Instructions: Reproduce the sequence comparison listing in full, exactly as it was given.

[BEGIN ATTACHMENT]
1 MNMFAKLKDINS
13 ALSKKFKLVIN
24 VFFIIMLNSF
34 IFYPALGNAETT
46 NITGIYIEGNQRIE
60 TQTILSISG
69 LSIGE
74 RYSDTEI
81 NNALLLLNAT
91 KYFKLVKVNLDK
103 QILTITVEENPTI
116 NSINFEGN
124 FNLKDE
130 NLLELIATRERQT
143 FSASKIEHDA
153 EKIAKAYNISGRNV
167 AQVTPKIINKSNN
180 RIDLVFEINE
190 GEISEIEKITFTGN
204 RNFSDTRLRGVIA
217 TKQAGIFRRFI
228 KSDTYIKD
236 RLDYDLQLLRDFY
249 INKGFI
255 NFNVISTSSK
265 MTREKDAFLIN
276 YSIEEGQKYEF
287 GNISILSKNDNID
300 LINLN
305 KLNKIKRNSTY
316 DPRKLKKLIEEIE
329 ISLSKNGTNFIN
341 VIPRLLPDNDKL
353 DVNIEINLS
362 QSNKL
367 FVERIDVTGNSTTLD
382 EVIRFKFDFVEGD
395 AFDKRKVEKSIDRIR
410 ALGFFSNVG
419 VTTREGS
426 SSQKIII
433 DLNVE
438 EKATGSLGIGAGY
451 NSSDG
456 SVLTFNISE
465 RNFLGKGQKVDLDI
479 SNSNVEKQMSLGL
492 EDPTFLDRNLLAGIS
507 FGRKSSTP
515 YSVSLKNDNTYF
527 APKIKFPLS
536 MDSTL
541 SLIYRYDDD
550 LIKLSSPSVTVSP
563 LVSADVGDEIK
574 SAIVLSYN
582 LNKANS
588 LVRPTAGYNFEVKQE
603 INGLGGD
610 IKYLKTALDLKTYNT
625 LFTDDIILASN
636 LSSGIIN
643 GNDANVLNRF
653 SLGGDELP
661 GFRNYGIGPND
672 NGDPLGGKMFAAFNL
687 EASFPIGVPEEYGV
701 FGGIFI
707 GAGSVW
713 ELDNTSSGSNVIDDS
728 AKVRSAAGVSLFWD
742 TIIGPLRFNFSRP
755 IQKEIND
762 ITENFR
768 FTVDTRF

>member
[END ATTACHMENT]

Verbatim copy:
1 MNMFAKLKDINS
13 ALSKKFKLVIN
24 VFFIIMLNSF
34 IFYPALGNAETT
46 NITGIYIEGNQRIE
60 TQTILSISG
69 LSIGE
74 RYSDTEI
81 NNALLLLNAT
91 KYFKLVKVNLDK
103 QILTITVEENPTI
116 NSINFEGN
124 FNLKDE
130 NLLELIATRERQT
143 FSASKIEHDA
153 EKIAKAYNISGRNV
167 AQVTPKIINKSNN
180 RIDLVFEINE
190 GEISEIEKITFTGN
204 RNFSDTRLRGVIA
217 TKQAGIFRRFI
228 KSDTYIKD
236 RLDYDLQLLRDFY
249 INKGFI
255 NFNVISTSSK
265 MTREKDAFLIN
276 YSIEEGQKYEF
287 GNISILSKNDNID
300 LINLN
305 KLNKIKRNSTY
316 DPRKLKKLIEEIE
329 ISLSKNGTNFIN
341 VIPRLLPDNDKL
353 DVNIEINLS
362 QSNKL
367 FVERIDVTGNSTTLD
382 EVIRFKFDFVEGD
395 AFDKRKVEKSIDRIR
410 ALGFFSNVG
419 VTTREGS
426 SSQKIII
433 DLNVE
438 EKATGSLGIGAGY
451 NSSDG
456 SVLTFNISE
465 RNFLGKGQKVDLDI
479 SNSNVEKQMSLGL
492 EDPTFLDRNLLAGIS
507 FGRKSSTP
515 YSVSLKNDNTYF
527 APKIKFPLS
536 MDSTL
541 SLIYRYDDD
550 LIKLSSPSVTVSP
563 LVSADVGDEIK
574 SAIVLSYN
582 LNKANS
588 LVRPTAGYNFEVKQE
603 INGLGGD
610 IKYLKTALDLKTYNT
625 LFTDDIILASN
636 LSSGIIN
643 GNDANVLNRF
653 SLGGDELP
661 GFRNYGIGPND
672 NGDPLGGKMFAAFNL
687 EASFPIGVPEEYGV
701 FGGIFI
707 GAGSVW
713 ELDNTSSGSNVIDDS
728 AKVRSAAGVSLFWD
742 TIIGPLRFNFSRP
755 IQKEIND
762 ITENFR
768 FTVDTRF

>member